Your life on Android

OK, so you’ve bought yourself an Android phone. Smart move. Your new high-tech marvel will not just keep track of your Facebook friends, show videos from YouTube and track your running on Endomondo – it can actually be used for phone-calls too.

But the argument you used to justify the purchase for yourself, was the fact that such a smartphone would be a great help in your daily work, giving you direct access to your e-mail, calendar, etc.
And it will. If your e-mail is Gmail, your calendar is Google Calendar, etc., then everything will sync right out of the box once you’ve logged into your Google account from your Android. But if you have another provider of e-mail, it takes a little more planning.
Here is my experience, based on the following scenario: At work I use MS Outlook to manage my calendar and my work e-mail. This is done through my workplace Exchange server. On my home PC and my personal laptop I also use Outlook, which retrieves private e-mail via my web provider.
The aim is to have my data synchronized between the different platforms automatically and invisibly. The strategy is to create a Google account, and then use it as a hub. Here are a few tips on how:


My Google Calendar is the mother ship. My Android phone has a calendar that automatically synchronizes with my Google calendar. The trick then is to have Google calendar sync with Outlook on the PCs I use. It can be done using the Google Calendar Sync. It’s a nifty little Outlook extension that can be downloaded free, and automatically synchronizes the contents of an Outlook calendar with Google Calendar.

Unfortunately, Calendar sync has some limitations. I use Outlook’s categorization feature to distinguish between private and work-related appointments. In Google calendar I can do the same, but in a slightly different way: I have to create separate calendars for different categories of appointments. And Google Calendar Sync can only handle one calendar.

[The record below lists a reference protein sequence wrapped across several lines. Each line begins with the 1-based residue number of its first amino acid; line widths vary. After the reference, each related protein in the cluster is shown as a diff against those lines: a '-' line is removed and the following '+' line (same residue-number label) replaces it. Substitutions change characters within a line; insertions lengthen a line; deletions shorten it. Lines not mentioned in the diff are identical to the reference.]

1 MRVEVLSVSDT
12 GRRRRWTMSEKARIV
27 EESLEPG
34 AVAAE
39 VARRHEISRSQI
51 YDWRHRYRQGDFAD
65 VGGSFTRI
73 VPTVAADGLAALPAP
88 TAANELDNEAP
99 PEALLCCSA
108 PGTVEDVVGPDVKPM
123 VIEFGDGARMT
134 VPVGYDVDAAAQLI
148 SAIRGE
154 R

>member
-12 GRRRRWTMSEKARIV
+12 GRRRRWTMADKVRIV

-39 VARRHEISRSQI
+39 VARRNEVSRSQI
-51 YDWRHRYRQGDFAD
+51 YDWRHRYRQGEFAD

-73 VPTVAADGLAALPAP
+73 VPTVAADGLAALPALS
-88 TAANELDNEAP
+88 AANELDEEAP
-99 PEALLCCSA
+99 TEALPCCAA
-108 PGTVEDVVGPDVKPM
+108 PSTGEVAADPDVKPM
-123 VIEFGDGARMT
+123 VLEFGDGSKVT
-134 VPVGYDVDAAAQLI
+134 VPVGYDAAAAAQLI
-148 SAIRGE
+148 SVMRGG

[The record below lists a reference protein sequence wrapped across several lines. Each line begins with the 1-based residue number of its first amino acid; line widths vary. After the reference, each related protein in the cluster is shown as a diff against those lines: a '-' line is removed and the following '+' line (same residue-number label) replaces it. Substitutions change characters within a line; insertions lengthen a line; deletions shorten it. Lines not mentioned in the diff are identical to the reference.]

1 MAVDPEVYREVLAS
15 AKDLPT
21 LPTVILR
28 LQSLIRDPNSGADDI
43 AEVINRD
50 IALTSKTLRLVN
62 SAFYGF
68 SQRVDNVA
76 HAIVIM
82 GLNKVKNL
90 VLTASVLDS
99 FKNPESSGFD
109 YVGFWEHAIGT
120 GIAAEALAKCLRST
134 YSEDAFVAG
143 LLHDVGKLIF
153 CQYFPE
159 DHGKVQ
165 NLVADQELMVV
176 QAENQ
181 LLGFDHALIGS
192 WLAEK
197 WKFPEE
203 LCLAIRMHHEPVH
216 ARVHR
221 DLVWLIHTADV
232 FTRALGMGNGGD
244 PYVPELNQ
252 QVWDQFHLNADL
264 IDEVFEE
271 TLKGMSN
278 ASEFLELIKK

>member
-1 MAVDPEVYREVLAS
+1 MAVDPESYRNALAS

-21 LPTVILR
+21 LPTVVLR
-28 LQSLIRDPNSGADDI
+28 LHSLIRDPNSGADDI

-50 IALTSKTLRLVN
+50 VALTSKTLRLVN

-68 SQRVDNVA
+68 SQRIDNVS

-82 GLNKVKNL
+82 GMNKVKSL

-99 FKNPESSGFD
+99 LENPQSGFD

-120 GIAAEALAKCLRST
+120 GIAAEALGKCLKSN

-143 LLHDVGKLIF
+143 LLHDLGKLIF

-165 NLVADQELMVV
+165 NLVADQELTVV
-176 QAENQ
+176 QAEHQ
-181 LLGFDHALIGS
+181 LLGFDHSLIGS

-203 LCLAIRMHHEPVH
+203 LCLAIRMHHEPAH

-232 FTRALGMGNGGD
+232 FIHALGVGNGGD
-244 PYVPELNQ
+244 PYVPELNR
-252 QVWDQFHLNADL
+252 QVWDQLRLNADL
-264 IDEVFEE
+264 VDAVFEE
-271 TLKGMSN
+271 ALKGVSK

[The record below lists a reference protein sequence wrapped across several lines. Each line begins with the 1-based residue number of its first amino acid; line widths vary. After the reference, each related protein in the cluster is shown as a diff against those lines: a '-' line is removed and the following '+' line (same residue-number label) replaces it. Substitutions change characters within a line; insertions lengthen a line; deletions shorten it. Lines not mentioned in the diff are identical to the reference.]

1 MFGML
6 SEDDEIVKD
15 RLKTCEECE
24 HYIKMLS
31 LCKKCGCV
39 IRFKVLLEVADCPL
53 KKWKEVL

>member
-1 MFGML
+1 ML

Consequently, I purchased gSyncit. It will cost you $ 20 per. installation. In return it offers a plethora of settings to fine tune synchronizations. So many that it can be confusing at first. But after tampering with it for a little while, I can now rejoice at having the exact same calendar on my work PC, my home PC, my laptop and my Android phone.

If you are not satisfied with the calendar on your Android, there are alternatives such as Jorte. However, I have chosen to use the built-in calendar – but I have added Smooth Calendar, a widget that is slightly more useful than the built-in.


In principle, my Android will connect to the Exchange server at my workplace without any problems. Unfortunately, our IT department is very sceptic about anything not made in Redmond, and equipped with Bill Gates personal digital signature. So, for the time being, I have given up direct access to my work e-mail, and settled for web access. But my private e-mail works fine.

htc androidI have set up the e-mail program on my Android to use Imap. In contrast to the classical POP3, Imap is a client-server protocol. The effect of that is that everything you do with your e-mail is directly reflected on the mail server. If, for example, you read a few mails and send a response from Android, it will be indicated which mails have already been read, when you later open Outlook on your PC, and the reply sent from Android will be placed in Outlook’s “Sent Items” folder, etc.

Or rather: this is how it should be. Sadly, Android’s built-in e-mail program can not figure out how to put sent mail in the correct folder on the server. For this, and other reasons, it is worth replacing it with K-9, an alternate e-mail client which can be downloaded free from Android Market. Unfortunately, problems do not stop here: Outlook too does not support Imap 100%. You will experience small irritations, such as sent items that end up in the wrong folders.

No doubt that Imap is a smart technology. And when Google and Microsoft get their acts together, we will all be happy….

Task Lists

gSyncit will also synchronize your task list(s) in Outlook with Google tasks. gTask, downloadable from Android market, will then synchronize your Google tasks to and from your Android. You can set up gTask to display a widget in the shape of a yellow “post it” note, which will automatically displays your tasks.

That’s all for now. For perfectionists, there are of course several additional possibilities, such as synchronizing contacts, notes, files, password, etc. But that will have to wait for another day….

2 thoughts on “Your life on Android”

Leave a comment